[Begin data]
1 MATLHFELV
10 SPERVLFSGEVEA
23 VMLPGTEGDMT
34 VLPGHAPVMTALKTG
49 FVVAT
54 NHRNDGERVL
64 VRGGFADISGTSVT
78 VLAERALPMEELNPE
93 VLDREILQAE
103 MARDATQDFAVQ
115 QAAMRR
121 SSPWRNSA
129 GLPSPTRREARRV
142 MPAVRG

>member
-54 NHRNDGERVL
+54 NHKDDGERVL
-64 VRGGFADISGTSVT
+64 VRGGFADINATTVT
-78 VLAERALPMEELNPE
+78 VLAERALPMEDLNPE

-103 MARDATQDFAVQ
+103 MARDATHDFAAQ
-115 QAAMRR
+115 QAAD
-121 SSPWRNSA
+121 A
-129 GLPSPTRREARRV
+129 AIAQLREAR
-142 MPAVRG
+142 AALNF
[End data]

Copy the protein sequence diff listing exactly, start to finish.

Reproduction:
1 MATLHFELV
10 SPERVLFSGEVEA
23 VMLPGTEGDMT
34 VLPGHAPVMTALKTG
49 FVVAT
54 NHRNDGERVL
64 VRGGFADISGTSVT
78 VLAERALPMEELNPE
93 VLDREILQAE
103 MARDATQDFAVQ
115 QAAMRR
121 SSPWRNSA
129 GLPSPTRREARRV
142 MPAVRG

>member
-54 NHRNDGERVL
+54 NHKDDGERVL
-64 VRGGFADISGTSVT
+64 VRGGFADINATTVT
-78 VLAERALPMEELNPE
+78 VLAERALPMEDLNPE

-103 MARDATQDFAVQ
+103 MARDATHDFAAQ
-115 QAAMRR
+115 QAAD
-121 SSPWRNSA
+121 A
-129 GLPSPTRREARRV
+129 AIAQLREAR
-142 MPAVRG
+142 AALNF